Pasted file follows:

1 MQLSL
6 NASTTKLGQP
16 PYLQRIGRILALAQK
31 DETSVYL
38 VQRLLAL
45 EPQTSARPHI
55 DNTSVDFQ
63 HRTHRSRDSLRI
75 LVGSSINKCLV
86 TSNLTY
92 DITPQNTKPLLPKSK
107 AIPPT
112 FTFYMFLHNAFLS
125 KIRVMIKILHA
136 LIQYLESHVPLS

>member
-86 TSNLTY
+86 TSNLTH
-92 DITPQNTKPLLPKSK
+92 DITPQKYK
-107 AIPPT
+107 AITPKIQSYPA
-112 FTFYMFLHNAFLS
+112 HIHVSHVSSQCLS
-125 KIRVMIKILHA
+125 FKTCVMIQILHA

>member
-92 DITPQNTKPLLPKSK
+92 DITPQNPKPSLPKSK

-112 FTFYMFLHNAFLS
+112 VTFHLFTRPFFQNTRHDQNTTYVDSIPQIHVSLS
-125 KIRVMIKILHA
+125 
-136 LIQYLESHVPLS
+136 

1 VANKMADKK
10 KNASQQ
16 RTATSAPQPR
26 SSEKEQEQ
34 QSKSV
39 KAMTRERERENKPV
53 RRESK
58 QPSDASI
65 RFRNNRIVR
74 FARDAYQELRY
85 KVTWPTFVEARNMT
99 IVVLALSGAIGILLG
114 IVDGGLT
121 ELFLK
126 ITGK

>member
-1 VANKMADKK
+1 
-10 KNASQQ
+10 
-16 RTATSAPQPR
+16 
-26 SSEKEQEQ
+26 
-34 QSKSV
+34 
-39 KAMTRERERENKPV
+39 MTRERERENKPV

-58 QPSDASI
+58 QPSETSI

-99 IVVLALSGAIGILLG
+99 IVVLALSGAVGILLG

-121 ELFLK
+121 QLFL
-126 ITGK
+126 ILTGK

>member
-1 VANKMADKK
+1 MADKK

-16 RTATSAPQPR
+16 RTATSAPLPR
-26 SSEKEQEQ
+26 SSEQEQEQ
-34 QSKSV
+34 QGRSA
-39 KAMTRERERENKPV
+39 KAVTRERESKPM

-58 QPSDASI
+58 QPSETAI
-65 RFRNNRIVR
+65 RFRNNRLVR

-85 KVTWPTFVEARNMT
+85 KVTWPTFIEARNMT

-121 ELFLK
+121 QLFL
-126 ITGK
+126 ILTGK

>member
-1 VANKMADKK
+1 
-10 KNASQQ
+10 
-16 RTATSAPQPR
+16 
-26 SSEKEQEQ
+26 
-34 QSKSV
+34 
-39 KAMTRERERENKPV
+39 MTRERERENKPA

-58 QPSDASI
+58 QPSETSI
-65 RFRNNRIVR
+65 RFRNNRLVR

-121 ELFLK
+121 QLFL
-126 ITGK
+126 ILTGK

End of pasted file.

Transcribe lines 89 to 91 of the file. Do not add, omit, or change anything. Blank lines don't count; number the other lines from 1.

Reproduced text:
-121 ELFLK
+121 QLFL
-126 ITGK